The greatest markets in the world are not made at a mall, no matter how ornate, pedestrian friendly, hotel accessible, and parking convenient the venue. Great markets for art have always been in diverse and sophisticated urban centers that offer a depth and authenticity of experience—history, culture, and excitement. That’s why, historically speaking, franchised fairs in regional locations are anomalous.
Art fairs thrive when tied to community and experience. They thrive when visitors are encouraged to have a sense of place, to go on a journey, have an adventure and be part of a memorable experience. And yet most fairs are designed from the outside in, abandoning visitors at the edge of a grid with nothing but a map. With this in mind, we completely redesigned the floor plan for The Armory Show in 2017, from the inside out, creating an inclusive, welcoming and accessible “town square” for art at the center of the fair with the aisles radiating out from there. To place this kind of experience at the center of a fair, around which the booths are built and not the other way around, acted like a magnet for visitors to enjoy and experience, to share and to start a conversation.
We also engaged the building, its history and personality, as a canvas from which to create unique experiences, inviting local artists to create artworks specifically for the venue. We removed walls and opened the floor plan to allow for texture and variety as well as a greater sense of light, allowing views of the Hudson River to permeate the exhibition space. The goal was to create a distinctive sense of place. Fairs need to have a personality and identity to remain engaging and relevant. It’s my view that every fair, including The Armory Show, needs to meet this challenge.
Today, the experiences that fairs create are the real product and this will only continue in the future as this new audience, who are more accustomed to the idea of sharing than owning, grows. Maybe this is why art fairs are exploring the opportunities of virtual reality. We are in the content business, as art fair producers, and we must embrace that. This is probably why old-school content producers like me, former journalists and art critics, have adapted so well to the evolving art fair business model. An essential part of producing the art fair experience is, of course, facilitating the buying and selling of art, as it must be. But so is creating a place for the exchange of ideas and experiences.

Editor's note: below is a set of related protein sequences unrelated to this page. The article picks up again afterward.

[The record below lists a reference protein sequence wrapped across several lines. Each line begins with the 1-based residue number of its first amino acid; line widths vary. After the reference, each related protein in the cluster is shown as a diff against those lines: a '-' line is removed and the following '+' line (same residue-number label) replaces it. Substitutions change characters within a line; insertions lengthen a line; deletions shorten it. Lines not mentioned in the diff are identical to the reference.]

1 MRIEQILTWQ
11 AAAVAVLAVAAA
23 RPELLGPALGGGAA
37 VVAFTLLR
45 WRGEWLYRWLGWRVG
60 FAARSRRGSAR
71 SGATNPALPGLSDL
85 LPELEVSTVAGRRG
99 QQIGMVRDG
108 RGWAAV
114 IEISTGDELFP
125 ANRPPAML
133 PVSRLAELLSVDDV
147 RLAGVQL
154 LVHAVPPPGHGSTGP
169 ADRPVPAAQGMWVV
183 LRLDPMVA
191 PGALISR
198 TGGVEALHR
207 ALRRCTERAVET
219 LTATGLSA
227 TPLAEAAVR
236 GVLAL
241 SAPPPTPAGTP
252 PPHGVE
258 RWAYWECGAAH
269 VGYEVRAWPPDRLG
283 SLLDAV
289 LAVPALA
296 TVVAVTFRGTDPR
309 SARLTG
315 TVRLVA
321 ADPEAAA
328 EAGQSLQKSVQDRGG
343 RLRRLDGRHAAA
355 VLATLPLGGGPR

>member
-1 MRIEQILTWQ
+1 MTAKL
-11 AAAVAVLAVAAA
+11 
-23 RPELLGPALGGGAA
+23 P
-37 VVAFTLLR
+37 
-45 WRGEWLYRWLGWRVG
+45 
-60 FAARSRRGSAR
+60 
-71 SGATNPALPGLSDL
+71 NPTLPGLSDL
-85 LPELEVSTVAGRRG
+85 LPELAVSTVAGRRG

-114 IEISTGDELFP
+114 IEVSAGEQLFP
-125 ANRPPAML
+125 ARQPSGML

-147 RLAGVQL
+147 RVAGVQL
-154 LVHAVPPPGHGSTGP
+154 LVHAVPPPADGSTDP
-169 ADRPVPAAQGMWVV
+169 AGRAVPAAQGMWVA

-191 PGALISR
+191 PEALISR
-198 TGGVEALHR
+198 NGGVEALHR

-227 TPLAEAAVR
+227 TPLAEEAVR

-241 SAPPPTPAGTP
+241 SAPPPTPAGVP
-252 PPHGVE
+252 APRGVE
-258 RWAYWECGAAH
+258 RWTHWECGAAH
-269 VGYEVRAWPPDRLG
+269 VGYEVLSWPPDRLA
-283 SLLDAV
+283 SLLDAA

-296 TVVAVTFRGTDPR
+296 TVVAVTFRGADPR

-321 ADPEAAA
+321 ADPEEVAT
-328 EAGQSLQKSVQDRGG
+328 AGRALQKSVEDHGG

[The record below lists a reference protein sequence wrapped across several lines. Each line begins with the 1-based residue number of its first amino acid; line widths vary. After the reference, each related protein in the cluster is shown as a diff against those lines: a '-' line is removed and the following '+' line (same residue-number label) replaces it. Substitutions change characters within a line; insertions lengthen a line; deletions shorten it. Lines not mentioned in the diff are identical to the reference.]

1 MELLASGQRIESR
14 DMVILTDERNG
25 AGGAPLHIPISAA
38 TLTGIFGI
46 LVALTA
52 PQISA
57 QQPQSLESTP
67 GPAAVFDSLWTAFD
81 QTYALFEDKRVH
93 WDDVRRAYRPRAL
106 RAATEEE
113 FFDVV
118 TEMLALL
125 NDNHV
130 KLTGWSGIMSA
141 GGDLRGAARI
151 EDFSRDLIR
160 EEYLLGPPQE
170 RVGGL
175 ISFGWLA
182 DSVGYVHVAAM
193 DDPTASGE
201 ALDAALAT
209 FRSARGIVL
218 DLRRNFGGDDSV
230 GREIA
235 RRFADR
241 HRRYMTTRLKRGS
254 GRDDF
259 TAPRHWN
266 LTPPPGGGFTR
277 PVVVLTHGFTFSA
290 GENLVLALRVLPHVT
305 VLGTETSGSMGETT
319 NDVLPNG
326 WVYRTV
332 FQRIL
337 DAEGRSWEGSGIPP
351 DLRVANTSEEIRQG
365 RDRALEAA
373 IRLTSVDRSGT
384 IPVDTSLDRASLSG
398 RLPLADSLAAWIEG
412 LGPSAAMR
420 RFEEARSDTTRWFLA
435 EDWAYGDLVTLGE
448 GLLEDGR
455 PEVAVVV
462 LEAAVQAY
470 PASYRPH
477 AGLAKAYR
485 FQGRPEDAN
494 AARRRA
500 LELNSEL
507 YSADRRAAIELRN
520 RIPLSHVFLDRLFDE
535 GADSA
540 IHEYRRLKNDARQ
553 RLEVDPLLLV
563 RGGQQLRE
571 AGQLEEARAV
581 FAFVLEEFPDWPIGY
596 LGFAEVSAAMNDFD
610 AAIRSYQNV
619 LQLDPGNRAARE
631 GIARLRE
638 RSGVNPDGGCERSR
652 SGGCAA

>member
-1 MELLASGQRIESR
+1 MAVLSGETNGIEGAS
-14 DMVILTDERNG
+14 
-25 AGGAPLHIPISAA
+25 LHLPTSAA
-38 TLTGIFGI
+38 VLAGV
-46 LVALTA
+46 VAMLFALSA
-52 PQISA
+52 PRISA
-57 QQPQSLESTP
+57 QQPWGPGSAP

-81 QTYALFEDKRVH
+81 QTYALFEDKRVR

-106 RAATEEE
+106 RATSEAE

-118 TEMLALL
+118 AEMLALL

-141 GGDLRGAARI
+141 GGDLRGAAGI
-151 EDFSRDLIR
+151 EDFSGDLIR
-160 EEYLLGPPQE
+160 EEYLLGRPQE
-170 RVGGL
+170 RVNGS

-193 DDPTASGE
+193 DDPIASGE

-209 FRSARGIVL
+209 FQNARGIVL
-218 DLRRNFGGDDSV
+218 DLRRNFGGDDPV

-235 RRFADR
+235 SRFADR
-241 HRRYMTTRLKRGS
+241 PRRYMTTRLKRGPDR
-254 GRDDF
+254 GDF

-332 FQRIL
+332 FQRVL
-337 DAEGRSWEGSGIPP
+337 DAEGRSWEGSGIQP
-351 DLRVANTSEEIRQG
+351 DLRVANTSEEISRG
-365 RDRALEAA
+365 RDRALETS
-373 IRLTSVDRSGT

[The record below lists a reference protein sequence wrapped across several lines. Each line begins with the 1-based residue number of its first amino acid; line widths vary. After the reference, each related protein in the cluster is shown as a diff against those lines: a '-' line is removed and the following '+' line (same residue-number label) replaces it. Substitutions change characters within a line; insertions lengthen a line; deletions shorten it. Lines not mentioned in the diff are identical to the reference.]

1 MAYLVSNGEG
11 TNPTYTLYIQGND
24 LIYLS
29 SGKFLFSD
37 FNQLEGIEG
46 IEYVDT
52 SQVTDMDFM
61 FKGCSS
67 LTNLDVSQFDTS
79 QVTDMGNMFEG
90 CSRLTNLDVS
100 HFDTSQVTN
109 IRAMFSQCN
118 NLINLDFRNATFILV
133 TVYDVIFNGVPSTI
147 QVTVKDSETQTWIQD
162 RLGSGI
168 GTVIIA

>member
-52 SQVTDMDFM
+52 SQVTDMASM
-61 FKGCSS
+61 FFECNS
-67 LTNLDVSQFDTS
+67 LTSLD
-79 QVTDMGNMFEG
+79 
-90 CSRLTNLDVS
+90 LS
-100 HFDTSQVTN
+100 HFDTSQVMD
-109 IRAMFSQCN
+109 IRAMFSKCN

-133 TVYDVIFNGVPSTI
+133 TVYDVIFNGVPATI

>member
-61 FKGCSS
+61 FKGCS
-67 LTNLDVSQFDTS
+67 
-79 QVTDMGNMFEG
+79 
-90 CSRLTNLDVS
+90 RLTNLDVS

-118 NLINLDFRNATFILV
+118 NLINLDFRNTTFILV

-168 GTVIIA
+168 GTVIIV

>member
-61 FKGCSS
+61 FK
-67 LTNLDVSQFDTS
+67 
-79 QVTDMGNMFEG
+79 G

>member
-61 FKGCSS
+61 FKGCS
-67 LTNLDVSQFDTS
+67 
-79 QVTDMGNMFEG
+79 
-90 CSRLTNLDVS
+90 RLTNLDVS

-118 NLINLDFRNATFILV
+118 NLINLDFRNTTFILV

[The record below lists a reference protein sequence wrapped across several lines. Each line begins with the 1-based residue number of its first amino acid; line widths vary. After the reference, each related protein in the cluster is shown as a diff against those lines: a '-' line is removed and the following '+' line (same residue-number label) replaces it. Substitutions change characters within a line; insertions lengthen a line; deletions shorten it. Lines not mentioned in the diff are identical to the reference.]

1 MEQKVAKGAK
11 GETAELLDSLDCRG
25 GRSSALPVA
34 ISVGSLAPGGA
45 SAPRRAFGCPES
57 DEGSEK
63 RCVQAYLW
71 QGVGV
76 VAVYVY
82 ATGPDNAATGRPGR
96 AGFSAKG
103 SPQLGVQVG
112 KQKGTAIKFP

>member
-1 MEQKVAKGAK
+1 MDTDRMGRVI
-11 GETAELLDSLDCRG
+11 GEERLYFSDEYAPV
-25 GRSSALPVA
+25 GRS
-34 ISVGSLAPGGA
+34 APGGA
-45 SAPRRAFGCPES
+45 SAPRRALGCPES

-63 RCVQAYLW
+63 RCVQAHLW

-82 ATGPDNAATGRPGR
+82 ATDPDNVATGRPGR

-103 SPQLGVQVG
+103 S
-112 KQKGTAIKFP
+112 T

The art fair as an institution of the future will be a marketplace, but also a civic center, guiding visitors on an experience that should be both intimate and awe-inspiring. It is an extraordinary moment in the art world. Never before have so many different areas of the economy and society come together to advance art as a primary vehicle of communication and ideas. In my mind it is completely possible for fairs to function as a successful marketplace for artists and galleries but also take on a bigger, broader role as cultural institutions of the future. The audience is already engaged and asking for it—the challenge is there for us to meet.
Benjamin Genocchio is the Executive Director of The Armory Show.